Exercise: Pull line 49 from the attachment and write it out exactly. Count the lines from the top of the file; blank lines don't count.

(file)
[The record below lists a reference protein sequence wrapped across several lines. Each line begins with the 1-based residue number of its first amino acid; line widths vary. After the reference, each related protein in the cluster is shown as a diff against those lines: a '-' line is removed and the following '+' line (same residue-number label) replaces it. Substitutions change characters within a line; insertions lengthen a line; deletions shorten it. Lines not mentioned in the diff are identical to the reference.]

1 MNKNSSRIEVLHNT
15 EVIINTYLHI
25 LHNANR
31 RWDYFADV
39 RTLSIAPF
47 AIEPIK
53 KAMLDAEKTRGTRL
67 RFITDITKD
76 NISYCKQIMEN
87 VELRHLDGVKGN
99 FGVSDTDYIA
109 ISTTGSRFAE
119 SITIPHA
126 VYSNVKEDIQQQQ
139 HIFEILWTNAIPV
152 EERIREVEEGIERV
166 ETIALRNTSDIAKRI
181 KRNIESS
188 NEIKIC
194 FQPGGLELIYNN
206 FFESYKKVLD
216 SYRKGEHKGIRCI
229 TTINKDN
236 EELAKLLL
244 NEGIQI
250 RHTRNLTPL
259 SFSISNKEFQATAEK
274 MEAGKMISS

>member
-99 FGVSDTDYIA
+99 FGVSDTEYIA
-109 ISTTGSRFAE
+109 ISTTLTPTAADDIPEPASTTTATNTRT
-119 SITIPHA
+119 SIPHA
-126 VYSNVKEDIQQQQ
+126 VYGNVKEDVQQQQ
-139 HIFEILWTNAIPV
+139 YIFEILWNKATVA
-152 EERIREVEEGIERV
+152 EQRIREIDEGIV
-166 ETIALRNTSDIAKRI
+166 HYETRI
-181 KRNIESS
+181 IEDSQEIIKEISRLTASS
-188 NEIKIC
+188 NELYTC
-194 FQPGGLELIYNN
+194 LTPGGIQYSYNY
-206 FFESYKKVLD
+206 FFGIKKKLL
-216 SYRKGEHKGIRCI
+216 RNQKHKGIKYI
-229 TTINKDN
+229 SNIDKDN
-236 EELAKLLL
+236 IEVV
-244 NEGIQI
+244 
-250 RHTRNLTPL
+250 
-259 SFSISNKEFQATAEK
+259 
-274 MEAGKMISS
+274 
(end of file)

-194 FQPGGLELIYNN